Sharrows, for the uninitiated, are "Shared Lane" markings that typically consist of the image of a bicycle with a chevron on top but sometimes use a cyclist in a little "house." The Sharrow communicates good lane positioning (theoretically) and is meant to encourage cyclists to ride in the lane and out of the door zone. The Sharrow is also meant to communicate to the motoring public that cyclists belong on the street, in the lane, and out of the door zone. The debate over Sharrows typically comes down to the proper lane position for cyclists. The minimum positioning for the Sharrow is typically 11' from the curb line which is 3' from the edge line of the typical 8' parking stall. Not really outside the door zone! Cycling activists who favor riding completely out of the door zone contend that 13' from the curb line is the appropriate minimum position for a Sharrow.
Many cities have implemented Sharrows as a tool for supporting cyclists as a vital and viable element of a comprehensive transportation system. San Francisco, Long Beach, Portland, Hermosa Beach, Pasadena, Austin, and even the sovereign state of Highland Park have Sharrows on their streets. In some cases the Sharrows went down without much forethought or before/after behavior evaluation. In other cases, the process included significant data collection and analysis.
San Francisco did a study in 2004, collecting and analyzing videotape of cyclists and motorists before and after the installation of Sharrows on 6 different streets in San Francisco. The stated goals of the Sharrows pilot project in San Francisco were to:
- Improve positioning of both cyclists and motorists on streets without bike lanes;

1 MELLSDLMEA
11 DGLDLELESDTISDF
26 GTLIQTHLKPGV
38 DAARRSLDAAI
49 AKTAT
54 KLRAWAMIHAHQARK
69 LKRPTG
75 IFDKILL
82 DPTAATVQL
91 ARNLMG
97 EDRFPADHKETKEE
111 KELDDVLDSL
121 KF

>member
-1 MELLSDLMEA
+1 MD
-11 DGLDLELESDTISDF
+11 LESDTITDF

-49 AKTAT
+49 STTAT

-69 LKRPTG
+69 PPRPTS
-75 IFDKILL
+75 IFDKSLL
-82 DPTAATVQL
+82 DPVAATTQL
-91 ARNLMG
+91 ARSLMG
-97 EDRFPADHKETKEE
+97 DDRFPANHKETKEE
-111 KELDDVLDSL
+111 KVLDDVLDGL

- Reduce aggressive motorist behavior;
- Prevent wrong-way bicycling;
- Prevent bicycling on sidewalks.
Of course, this was San Francisco and there is no way that the City of Los Angeles could use this study to justify Sharrows on the streets of LA. After all, San Francisco is smaller than Los Angeles, they have different sensitivities, their paint is unlike our paint, there is not much LA can learn from SF!
The US Department of Transportation is also studying Sharrows in six cities around the country including Austin which recently installed 70 Sharrows along with cameras that will collect data so that the USDOT can evaluate motorists and cyclists and their ability to figure out on their own how Sharrows work.
According to the National Associations of Transportation Officials (NACTO) and their Cycling for Cities initiative, more than 76 American municipalities are now utilizing Shared Use Lane Markings to encourage cyclists to ride in a safer lane position, to alert road users to the correct lane position of cyclists, to move cyclists our of the "door zone" of parked cars, to encourage safe passing by motorists, and to alert all road users to the presence of cyclists. without taking up any additional road space.
In city after city, a simple survey reveals that every city had an objective when they implemented their Sharrows program. In Seattle, Sharrows were a "friendly reminder from the Seattle Department of Transportation to drivers: Leave room for those who choose to pedal their way around town." In Portland, "the explicit purpose of sharrows is to educate drivers that bikes belong in traffic lanes." From Wisconsin, "Sharrows remind moptorists that bicycles belong on the street." From the Federal Highway Administration's Manual on Uniform Traffic Control Devices comes the explanation "This pavement marking indicates the appropriate bicyclist line of travel, and cues motorists to pass with sufficient clearance."